Seth Wenig, Associated Press
Traders work on the floor at the New York Stock Exchange in New York, Tuesday, March 6, 2012. Stocks in the U.S. are down more than 1 percent at the opening bell, following similar declines in Europe.

PARIS — Stocks in Europe and the U.S. recouped some recent losses Wednesday ahead of a crucial bond swap deal that could determine whether Greece ends up defaulting on its mountain of debt.

With a little over 24 hours to go before the deadline for acceptances, investors remain cautious about whether Greece would attract enough investor support for a deal meant to head off a messy default.

In recent days, investors have also been worried about global growth, especially in light of the recent rise in oil prices. Another positive U.S. jobs survey Wednesday helped shore up markets despite a surprise drop in German industrial orders and weaker than anticipated Australian economic growth.

Analysts have warned that the rally in shares could be short-lived since worries over Greece remain — and not just in the short term.

"It is perfectly possible that the eurozone and Greece could find themselves in three years time in exactly the same spot they were in at the start of this year," said Simon Derrick, an analyst with Bank of New York Mellon. "Whether the political will for such a top-up would be there by 2015 of course remains very much open to question. Little wonder then that the issue of a eurozone exit should remain very much on the agenda."

More imminently, Thursday marks the last day the country's private creditors can sign up to a deal meant to slash €107 billion ($140 billion) off Athens' books and hopefully put it on the path to recovery.

The creditors will take hefty losses if they agree to swap their bonds, but European leaders have painted the deal as the only way to prevent a messy Greek default that would have widespread repercussions for banks and economies throughout the 17-country eurozone.

Private creditors have been asked to swap their bonds for new ones with a face value that is 53 percent lower and with longer maturities and lower interest rates. Some creditors, including hedge funds, are thought to be weighing up the benefits of holding out for a potentially bigger insurance return, though a trickle of investors announced Wednesday they would sign up to the plan.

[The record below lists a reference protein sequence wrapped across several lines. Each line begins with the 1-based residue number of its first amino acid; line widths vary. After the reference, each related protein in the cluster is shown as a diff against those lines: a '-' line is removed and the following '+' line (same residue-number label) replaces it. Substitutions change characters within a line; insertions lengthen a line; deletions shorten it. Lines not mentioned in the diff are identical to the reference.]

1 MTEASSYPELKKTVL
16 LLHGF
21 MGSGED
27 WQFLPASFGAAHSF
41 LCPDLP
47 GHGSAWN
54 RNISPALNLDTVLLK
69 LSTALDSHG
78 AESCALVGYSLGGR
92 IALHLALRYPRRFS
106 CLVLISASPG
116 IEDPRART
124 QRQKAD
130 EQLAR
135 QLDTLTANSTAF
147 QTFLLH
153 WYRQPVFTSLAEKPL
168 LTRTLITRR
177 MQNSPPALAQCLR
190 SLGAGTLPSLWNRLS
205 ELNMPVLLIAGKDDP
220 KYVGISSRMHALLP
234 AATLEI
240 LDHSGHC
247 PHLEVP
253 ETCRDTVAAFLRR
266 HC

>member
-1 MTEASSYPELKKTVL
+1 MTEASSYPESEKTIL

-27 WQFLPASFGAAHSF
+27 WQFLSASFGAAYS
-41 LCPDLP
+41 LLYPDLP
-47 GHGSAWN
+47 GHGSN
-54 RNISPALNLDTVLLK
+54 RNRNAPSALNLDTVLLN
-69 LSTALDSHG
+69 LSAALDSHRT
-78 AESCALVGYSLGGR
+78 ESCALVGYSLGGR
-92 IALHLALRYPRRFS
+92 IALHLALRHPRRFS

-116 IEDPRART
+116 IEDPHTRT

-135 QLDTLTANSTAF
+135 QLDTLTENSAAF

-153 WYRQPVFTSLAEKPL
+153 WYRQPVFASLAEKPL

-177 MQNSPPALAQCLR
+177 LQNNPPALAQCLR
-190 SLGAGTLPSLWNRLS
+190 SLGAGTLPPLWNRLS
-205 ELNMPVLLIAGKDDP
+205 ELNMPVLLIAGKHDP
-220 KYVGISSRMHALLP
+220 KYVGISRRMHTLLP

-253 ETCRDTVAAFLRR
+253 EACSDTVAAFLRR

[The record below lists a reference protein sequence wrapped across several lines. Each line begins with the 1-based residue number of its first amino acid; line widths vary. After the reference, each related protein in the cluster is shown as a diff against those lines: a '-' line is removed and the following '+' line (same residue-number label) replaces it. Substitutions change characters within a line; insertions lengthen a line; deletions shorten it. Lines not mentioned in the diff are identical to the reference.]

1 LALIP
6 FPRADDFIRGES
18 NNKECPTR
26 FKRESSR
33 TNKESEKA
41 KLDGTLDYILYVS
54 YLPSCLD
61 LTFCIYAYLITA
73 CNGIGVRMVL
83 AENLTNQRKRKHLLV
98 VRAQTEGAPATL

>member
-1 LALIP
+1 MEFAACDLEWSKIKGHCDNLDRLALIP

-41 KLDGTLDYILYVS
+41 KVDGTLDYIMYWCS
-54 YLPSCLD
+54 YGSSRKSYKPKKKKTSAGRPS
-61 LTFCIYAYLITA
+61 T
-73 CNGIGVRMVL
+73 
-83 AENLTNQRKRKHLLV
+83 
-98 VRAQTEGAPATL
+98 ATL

If the takeup is below 90 percent, but still above the crucial 66 percent threshold for the deal to go ahead, the Greek government could force holdouts to accept the swap. That may be considered a credit event — a technical term for a default — meaning bond insurers would have to pay the Greek bondholders.

Worries over the swap sent stocks tumbling this week, including a more than 200-point drop in the Dow Jones industrial average on Tuesday, that ended a streak of calm.

But, on Wednesday, stocks rose, partially boosted by ADP's report that the U.S. economy added 216,000 jobs last month. That figure, while solid, was largely in line with analyst expectations so the advance was capped.

In late trading in Europe, the French CAC-40 was up 0.5 percent at 3,380, while Germany's DAX rose 0.2 percent to 6,649. The FTSE index of leading British was 0.3 percent higher at 5,781.

The euro erased all of its earlier gains and was trading even at $1.3114.

Wall Street opened just slightly higher. The Dow Jones industrial average gained 0.3 percent to 12,794, while the broader Standard & Poor's index rose 0.3 percent to 1,348.

Investors are also worried about oil prices, which have been charging up amid unrest in Syria and Libya and tensions between Israel and Iran. Investors have worried that inflated energy prices could weigh on any economic rebound, and with poor economic data coming out of Germany and others in recent days, oil dropped back a bit Wednesday.

Benchmark oil for April delivery was up 7 cents to $104.75 per barrel in electronic trading on the New York Mercantile Exchange.

Earlier Asian markets were lower as they weighed these fears.

Japan's Nikkei 225 index fell 0.6 percent to close at 9,576.06, while Hong Kong's Hang Seng slid 0.9 percent to 20,627.78. South Korea's Kospi lost 0.9 percent to 1,982.15. Benchmarks in Australia, Taiwan, Singapore and Indonesia also fell.

In mainland China, the benchmark Shanghai Composite Index lost 0.7 percent to 2,394.79. The Shenzhen Composite Index for China's second, smaller exchange lost 0.5 percent to 967.05.

Associated Press Business Writer Pamela Sampson contributed to this report from Bangkok.